Nonetheless, a recovery planned only to maximize growth might well conflict with more basic humanitarian concerns. Those most in need of help and resources in the wake of a disaster - the poor and the uninsured near-poor - are going to contribute the least to growing the economy as it recovers. On the other hand, those best equipped to find opportunities for growth in the rubble - large corporations and the wealthy - are also those best able to survive the catastrophe on their own.
"If you took all the disaster relief money and gave it out to the corporations affected, you will have spent a lot of money very intelligently in terms of urban growth," says Larry Rosenthal, executive director of the program on housing and urban policy at the University of California, Berkeley, "but not in terms of fairness."
Indeed, disaster recovery has attracted critics who see it as a predatory industry in disguise; in a book published last fall called "The Shock Doctrine: The Rise of Disaster Capitalism," the journalist Naomi Klein argued that corporations, first-world governments, and aid organizations treat natural disasters as chances to open up new markets - with dismal results for the recovering nations themselves.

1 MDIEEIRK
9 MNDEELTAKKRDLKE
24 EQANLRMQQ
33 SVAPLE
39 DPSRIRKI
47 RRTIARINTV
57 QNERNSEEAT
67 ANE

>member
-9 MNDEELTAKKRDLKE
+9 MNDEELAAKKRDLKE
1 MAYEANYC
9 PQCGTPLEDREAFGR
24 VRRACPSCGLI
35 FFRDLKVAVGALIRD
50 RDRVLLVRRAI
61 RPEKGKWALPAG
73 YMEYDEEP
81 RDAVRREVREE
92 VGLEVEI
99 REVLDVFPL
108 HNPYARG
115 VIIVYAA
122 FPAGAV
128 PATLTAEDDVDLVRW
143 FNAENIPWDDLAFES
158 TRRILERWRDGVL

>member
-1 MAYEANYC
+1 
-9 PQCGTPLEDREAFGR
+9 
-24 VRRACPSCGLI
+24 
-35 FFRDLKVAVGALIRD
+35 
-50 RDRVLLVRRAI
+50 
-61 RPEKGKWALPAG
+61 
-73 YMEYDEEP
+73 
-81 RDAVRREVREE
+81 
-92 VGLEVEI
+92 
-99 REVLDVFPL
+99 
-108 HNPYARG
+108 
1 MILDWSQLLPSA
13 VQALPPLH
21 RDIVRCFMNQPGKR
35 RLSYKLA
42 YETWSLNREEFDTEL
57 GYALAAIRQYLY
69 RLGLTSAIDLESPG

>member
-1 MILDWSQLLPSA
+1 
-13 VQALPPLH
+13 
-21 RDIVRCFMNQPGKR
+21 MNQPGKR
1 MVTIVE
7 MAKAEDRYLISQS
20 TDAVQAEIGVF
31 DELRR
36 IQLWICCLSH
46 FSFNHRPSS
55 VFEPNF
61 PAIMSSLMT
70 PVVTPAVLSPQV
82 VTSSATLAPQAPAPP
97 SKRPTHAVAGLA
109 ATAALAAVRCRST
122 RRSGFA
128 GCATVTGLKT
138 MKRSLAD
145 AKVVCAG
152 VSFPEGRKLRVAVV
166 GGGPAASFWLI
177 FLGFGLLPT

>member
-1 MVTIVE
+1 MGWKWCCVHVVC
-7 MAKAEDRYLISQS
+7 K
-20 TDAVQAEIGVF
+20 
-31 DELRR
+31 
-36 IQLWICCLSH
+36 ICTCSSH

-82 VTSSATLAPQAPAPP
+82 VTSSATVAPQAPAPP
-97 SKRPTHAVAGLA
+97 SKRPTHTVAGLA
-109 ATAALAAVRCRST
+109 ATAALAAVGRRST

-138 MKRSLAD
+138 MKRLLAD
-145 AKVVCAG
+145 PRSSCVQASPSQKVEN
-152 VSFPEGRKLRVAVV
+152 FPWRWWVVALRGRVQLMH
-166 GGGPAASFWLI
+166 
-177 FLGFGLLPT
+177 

It may be, then, that disaster economics works best as a guide in those times when we don't have disasters to contend with. Investing in human capital, replacing outdated plants and infrastructure - the things that Kunreuther and Skidmore argue disasters drive us to do - are also, it turns out, good ideas even in the absence of a crippling catastrophe. If the disaster economists are right, calamities are simply pushing societies to make the sort of sound economic decisions that inertia or fear or bureaucratic sclerosis prevents them from otherwise making. Governments and businesses might do well to adopt some of the urgency and innovation of a post-disaster mind-set even in more clement times.
Drake Bennett is the staff writer for Ideas. E-mail firstname.lastname@example.org.